7The Times Tables Facts/Number Combinations

Introduction

Whenever there is a back‐to‐basics movement in education, the issue of learning ‘times tables’ (and other basic facts) arises. This seems to happen very frequently in England, most recently in 2014 with the introduction of a new curriculum. To a large extent this argument about rote learning times table facts is irrelevant for dyslexics and probably many other students, too. In our combined experience of over 50 years of teaching mathematics to dyslexics, we have found that the rote learning of times tables is a frustrating exercise for both learner and teacher (see also Miles 1983; Pritchard et al., 1989; Chinn, 1995a; Turner Ellis et al., 1996; Threlfall and Frobisher, 1999; Geary 2003). Yet still there are unrealistic expectations which should not be applied to all children, dyslexic or not.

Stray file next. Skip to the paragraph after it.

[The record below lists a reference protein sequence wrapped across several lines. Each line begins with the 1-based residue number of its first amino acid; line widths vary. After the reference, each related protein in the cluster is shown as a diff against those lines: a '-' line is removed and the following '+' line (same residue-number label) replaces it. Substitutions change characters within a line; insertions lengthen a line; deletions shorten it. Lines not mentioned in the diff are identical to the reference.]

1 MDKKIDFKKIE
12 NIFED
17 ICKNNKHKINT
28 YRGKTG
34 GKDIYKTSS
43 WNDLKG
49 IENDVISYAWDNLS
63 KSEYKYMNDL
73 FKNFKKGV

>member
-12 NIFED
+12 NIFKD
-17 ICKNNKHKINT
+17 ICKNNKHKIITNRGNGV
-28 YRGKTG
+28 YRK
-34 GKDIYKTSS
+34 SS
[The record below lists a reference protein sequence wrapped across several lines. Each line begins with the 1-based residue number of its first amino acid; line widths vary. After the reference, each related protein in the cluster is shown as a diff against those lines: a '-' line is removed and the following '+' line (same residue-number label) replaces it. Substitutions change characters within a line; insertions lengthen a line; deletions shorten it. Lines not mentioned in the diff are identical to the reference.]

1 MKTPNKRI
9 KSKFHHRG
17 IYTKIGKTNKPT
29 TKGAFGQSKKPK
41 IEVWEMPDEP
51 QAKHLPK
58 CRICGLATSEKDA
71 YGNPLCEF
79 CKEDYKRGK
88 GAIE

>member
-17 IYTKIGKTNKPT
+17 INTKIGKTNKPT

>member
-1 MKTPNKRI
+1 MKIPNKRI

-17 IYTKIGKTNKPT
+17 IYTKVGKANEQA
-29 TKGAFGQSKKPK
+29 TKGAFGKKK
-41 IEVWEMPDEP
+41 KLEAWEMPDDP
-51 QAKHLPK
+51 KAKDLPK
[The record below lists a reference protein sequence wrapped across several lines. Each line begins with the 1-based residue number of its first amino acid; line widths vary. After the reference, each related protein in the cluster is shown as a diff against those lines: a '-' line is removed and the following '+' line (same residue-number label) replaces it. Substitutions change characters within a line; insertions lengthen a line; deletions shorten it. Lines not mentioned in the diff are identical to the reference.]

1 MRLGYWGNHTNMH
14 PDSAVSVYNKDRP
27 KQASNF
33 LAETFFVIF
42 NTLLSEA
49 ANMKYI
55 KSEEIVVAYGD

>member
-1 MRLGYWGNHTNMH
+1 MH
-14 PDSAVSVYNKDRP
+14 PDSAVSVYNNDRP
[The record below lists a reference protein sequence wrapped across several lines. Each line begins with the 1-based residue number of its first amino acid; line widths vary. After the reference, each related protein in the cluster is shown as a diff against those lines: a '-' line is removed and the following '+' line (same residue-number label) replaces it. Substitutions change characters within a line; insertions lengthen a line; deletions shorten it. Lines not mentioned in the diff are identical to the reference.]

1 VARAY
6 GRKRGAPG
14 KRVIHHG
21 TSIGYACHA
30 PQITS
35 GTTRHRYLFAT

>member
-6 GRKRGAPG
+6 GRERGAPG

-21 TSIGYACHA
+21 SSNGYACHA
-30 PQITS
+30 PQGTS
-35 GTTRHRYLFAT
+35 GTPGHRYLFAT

It is one of our hopes for the future that, as neuroscience becomes increasingly sophisticated, there will be neurological evidence as to why this task is so difficult for so many children, and what solutions are possible.

Rote Learning Strategies

We believe that there is an effective alternative solution to this problem. Although within this chapter we suggest a highly effective rote learning technique, we believe that strategies, or derived fact strategies (Dowker, 2005) based on patterns and the interrelationships of numbers are effective in learning how to work out times table facts, a principle stated some 18 years ago in the ...

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